District Will Pay Teacher $40,000 for Resignation

Times Staff Writer

The Fullerton School District has agreed to pay $40,000 to King Steadman, an eighth-grade teacher arrested twice on suspicion of lewd conduct, in return for his resignation, a district trustee said Wednesday.

School board President Irene Armstrong said the board "did not wish to have Mr. Steadman as an employee of the district," and faced the prospect of protracted legal costs in their battle with him.

Steadman, 45, a social studies teacher at D. Russell Parks Junior High School, was first arrested in 1981 in the men's restroom of Hillcrest Park in Fullerton on suspicion of lewd conduct. That charge was later dropped when Steadman pleaded guilty to disturbing the peace.

After that arrest, school district officials suspended him for 6 months but did not disclose the reason publicly and explained his suspension to a PTA official only as a "morals problem."

But in 1987, he again was arrested on suspicion of lewd conduct and indecent exposure at the Erotic Words and Pictures Bookstore in Fontana. The district suspended him for 6 months, then reinstated him. This time, however, parents, who had learned of the previous arrest, packed a school board meeting demanding Steadman's firing. After the public outcry, the board dismissed Steadman in September, 1988.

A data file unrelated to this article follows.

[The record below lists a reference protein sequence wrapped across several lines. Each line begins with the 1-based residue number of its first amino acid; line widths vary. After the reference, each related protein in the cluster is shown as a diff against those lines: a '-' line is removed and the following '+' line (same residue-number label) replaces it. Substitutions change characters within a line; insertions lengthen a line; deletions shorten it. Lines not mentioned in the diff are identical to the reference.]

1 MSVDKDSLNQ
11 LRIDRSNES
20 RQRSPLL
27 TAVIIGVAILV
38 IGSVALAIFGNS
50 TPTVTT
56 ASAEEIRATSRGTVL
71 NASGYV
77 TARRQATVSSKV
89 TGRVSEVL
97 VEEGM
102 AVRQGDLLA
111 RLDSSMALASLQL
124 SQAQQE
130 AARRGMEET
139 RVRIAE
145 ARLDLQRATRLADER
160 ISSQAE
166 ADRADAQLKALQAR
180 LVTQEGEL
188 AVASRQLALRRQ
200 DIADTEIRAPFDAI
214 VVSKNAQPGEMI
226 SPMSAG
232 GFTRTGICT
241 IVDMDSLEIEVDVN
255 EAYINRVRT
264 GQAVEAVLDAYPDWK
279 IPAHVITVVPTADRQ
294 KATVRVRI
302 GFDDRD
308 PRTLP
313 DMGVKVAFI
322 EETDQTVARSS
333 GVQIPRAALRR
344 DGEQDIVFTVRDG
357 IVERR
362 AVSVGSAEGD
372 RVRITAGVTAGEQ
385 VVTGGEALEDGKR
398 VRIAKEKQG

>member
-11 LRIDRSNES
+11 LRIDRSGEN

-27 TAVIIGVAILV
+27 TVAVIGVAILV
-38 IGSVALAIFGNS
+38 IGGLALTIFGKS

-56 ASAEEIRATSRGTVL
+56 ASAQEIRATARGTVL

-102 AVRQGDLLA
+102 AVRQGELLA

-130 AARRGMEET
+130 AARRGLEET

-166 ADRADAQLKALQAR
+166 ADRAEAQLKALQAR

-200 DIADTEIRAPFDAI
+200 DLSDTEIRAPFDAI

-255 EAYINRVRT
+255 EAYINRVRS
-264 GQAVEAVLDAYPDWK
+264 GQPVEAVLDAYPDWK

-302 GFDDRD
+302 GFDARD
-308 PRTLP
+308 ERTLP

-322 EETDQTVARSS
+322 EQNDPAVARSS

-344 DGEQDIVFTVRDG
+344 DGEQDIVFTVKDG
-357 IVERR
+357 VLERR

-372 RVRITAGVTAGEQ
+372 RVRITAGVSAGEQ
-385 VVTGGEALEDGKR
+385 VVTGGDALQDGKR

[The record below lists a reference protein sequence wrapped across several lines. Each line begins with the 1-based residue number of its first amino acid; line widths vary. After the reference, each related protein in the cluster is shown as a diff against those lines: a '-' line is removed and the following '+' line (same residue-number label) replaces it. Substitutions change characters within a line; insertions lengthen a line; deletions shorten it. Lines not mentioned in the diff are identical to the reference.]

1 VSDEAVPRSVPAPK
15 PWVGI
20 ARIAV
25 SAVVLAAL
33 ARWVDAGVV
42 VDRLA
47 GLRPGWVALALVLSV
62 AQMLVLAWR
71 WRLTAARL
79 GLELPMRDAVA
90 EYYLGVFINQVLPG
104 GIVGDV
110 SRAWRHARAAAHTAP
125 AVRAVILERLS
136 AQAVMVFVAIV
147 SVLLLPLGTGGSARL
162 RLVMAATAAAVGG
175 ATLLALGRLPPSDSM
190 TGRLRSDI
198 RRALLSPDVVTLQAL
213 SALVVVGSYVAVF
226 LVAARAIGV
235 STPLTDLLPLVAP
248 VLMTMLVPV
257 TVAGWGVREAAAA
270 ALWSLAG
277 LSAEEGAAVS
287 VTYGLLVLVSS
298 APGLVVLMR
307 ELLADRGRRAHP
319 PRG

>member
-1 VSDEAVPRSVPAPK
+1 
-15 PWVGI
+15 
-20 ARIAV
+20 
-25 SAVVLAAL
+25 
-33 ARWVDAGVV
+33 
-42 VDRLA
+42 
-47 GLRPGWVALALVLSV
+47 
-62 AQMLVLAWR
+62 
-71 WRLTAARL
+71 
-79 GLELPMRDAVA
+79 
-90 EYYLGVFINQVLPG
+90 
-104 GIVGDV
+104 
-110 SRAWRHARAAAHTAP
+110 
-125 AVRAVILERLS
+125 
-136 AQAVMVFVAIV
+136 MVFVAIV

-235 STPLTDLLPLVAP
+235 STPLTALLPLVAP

Appealed Case to State

Steadman appealed his case to the state Commission on Professional Competency. During commission hearings, he attempted to show show that he was an alcoholic and under the influence of alcohol when he was arrested in 1987.

Early this year, the commission ruled in his favor, concluding that the district erred in firing him because it failed to show that his conduct outside the classroom had impaired his ability to teach.

Although the district appealed that ruling to the Orange County Superior Court, trustees changed their minds Tuesday, Armstrong said, and unanimously decided to approve the settlement.

The likelihood of future legal appeals by either party could have left the matter unresolved "for years," Armstrong said.

Steadman could not be reached for comment. His attorney, Marianne Reinhold, did not return telephone calls.

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